The Sydney Opera House is one of the most famous and distinctive buildings to have been built in the 20th century. It was designed by the Danish architect, Jørn Utzon (1918-2008). Work started in 1959 and continued until 1973, but Utzon left the project, and Australia in 1966, never to return. It was opened by the Queen on 20 October that year. Utzon won a competition for the design in 1957, 233 designs having come from 32 countries. It was declared a UNESCO world heritage site in 2007. For the Opera House Utzon won the prestigious Pritzker Architectural Prize, the citation reading: ’There is no doubt that the Sydney Opera House is his masterpiece. It is one of the great iconic buildings of the 20th century, an image of great beauty that has become known throughout the world – a symbol for not only a city but a whole country and continent.’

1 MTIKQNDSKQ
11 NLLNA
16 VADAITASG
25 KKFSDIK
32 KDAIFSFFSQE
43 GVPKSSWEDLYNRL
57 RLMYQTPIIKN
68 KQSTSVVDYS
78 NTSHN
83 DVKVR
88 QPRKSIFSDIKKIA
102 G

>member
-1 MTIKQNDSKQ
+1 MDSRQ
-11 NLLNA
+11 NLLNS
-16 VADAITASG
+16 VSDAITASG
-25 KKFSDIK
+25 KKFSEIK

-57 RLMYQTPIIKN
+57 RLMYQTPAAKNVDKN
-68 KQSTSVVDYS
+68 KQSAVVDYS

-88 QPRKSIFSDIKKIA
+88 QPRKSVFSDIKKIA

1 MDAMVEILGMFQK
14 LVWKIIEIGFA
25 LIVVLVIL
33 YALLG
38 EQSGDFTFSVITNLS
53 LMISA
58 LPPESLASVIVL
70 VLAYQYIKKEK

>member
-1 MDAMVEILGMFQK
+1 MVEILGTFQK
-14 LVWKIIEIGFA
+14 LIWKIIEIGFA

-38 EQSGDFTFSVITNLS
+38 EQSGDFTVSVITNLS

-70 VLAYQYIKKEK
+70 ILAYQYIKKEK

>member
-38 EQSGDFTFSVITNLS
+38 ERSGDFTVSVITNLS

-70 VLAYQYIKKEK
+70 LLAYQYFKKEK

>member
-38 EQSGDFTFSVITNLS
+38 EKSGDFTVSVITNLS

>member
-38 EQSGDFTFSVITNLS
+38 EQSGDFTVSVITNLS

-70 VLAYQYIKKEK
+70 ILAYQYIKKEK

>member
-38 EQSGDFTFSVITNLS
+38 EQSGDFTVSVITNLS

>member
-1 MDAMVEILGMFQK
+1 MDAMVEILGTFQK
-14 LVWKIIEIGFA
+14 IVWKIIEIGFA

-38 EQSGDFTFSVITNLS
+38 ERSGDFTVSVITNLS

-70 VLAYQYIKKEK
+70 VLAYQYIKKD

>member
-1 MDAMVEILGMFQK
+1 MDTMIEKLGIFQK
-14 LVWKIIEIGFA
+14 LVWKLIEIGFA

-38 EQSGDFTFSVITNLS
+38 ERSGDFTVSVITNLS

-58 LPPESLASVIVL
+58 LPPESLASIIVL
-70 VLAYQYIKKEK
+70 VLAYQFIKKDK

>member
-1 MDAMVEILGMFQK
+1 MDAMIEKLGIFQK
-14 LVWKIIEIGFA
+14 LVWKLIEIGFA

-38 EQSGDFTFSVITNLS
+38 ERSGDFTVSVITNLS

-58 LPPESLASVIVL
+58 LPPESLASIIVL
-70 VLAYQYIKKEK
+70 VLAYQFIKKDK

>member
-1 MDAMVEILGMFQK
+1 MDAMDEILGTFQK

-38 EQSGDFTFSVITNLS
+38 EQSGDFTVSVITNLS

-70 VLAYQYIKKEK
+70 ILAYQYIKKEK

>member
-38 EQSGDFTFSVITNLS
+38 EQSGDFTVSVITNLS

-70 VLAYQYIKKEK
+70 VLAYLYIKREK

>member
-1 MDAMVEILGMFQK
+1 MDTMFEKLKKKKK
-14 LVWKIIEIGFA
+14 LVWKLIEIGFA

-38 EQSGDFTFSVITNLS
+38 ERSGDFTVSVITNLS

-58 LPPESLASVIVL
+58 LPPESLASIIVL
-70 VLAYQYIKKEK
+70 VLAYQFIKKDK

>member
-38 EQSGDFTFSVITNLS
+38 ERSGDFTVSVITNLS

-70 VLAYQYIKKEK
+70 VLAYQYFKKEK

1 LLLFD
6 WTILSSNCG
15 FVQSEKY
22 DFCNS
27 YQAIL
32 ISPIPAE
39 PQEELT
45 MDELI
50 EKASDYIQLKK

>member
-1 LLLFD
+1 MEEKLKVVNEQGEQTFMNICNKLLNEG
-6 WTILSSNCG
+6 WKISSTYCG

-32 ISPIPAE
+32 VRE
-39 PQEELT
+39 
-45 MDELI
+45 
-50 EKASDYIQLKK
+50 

The Opera House occupies the whole of Bennelong Point, in the middle of the harbour between Sydney Cove and Farm Cove and not far from the harbour bridge. The design is modern expressionist, with a series of large precast concrete shells forming the roofs of the structure. The walls are a mixture of pink granite and glass curtain walls.
The Opera House has a Concert Hall with 2,679 seats, the Joan Sutherland Theatre with 1,507 seats, the Drama Theatre, Playhouse, and Studio. There have been many significant events at the Opera House, including Pope John Paul II giving a speech in the Concert Hall, Nelson Mandela addressing a crowd of 40,000, and Dame Joan Sutherland giving her final performance here in 1991.
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